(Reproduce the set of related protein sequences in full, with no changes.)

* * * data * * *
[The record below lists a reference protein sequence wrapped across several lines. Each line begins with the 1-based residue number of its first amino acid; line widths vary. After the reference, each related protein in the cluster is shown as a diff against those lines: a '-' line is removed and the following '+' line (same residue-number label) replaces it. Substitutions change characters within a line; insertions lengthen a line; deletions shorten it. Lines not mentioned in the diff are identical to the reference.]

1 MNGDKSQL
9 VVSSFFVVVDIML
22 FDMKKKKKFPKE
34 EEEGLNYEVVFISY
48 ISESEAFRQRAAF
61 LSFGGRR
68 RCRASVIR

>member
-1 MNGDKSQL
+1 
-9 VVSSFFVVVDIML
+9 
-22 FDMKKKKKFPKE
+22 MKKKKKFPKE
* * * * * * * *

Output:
[The record below lists a reference protein sequence wrapped across several lines. Each line begins with the 1-based residue number of its first amino acid; line widths vary. After the reference, each related protein in the cluster is shown as a diff against those lines: a '-' line is removed and the following '+' line (same residue-number label) replaces it. Substitutions change characters within a line; insertions lengthen a line; deletions shorten it. Lines not mentioned in the diff are identical to the reference.]

1 MNGDKSQL
9 VVSSFFVVVDIML
22 FDMKKKKKFPKE
34 EEEGLNYEVVFISY
48 ISESEAFRQRAAF
61 LSFGGRR
68 RCRASVIR

>member
-1 MNGDKSQL
+1 
-9 VVSSFFVVVDIML
+9 
-22 FDMKKKKKFPKE
+22 MKKKKKFPKE